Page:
House passes $8.2 billion water bill
In contrast to the political impasse that caused the government shutdown earlier this month, House Republicans and Democrats worked together last week to pass the $8.2 billion Water Resources Reform and Development bill, which outlines plans for dams, harbors and river navigation projects over the next 10 years.
The bill OKs numerous projects, setting aside more than $800 million for flood protection in Fargo, N.D., and Moorhead, Minn.; a $461 million expansion of the Savannah, Ga., port; and up to $43 million for the San Clemente, Calif., shoreline project, according to the Associated Press. The bill also increases federal spending on the Olmstead Lock and Dam effort in Kentucky/Illinois.
Another aspect of the bill is an accelerated environmental review process, and the shuttering of $12 billion worth of inactive projects across the country, according to the AP.
The bill is the most reform-oriented water resources legislation in two decades, according to agricultural news source Agri-Pulse.
Rep. Bill Shuster (R-Pa.) said, “The bill contains no earmarks and makes reforms needed to increase transparency, accountability and congressional oversight of federal water resources development,” according to Agri-Pulse. Shuster is the chairman of the House Transportation and Infrastructure Committee, which drafted the bill.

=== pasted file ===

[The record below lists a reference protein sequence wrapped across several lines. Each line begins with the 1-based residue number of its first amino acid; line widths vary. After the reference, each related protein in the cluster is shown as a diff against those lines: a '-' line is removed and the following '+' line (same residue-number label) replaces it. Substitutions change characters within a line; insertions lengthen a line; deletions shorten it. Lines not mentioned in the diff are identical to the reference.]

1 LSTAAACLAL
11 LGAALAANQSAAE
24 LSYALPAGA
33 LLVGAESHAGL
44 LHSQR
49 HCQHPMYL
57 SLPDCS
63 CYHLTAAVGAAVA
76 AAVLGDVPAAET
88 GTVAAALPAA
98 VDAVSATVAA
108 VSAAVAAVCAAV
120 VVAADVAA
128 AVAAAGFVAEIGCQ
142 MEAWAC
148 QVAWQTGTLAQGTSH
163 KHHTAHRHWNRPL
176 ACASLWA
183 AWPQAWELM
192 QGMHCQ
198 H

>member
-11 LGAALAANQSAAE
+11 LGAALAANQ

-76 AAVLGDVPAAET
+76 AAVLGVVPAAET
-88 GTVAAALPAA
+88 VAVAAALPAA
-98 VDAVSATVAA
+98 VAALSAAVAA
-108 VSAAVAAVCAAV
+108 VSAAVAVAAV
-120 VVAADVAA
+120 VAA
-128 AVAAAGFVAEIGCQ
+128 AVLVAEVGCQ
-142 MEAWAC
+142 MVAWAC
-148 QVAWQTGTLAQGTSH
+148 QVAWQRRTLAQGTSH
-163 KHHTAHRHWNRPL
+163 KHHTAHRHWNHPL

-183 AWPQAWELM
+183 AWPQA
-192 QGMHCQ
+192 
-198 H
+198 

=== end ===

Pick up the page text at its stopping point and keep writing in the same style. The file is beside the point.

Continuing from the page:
Several business and political groups, including the U.S. Chamber of Commerce and the National Association of Manufacturers, backed the bill, the AP reports. The National League of Cities (NLC) also praised the bill’s passage.
“This bill will create jobs in our cities, improve the economy by restoring our harbors and ports that are essential to the movement of goods, and protect our environment through important ecosystem restoration projects,” Clarence Anthony, executive director of NLC, said in a statement. “The bill recognizes local government leaders as key partners in efforts to restore the health of our waterways and build the critical infrastructure that supports and protects our communities.”
Some Democratic leaders and environmental groups objected to the acceleration of environmental review processes, saying it would weaken environmental protections. But most felt it was necessary to back the bill first, and attempt to make tweaks during the reconciliation process between the bill’s House and Senate versions, according to the AP.
“This bill is about strengthening our infrastructure so we can remain competitive. It’s about economic growth, it’s about trade, it’s about jobs,” said Shuster, according to the AP.
Rep. Alcee Hastings (D-Fla.) added, “Repairing our nation’s aging infrastructure, including our water infrastructure, is the best jobs creator out there,” according to the AP.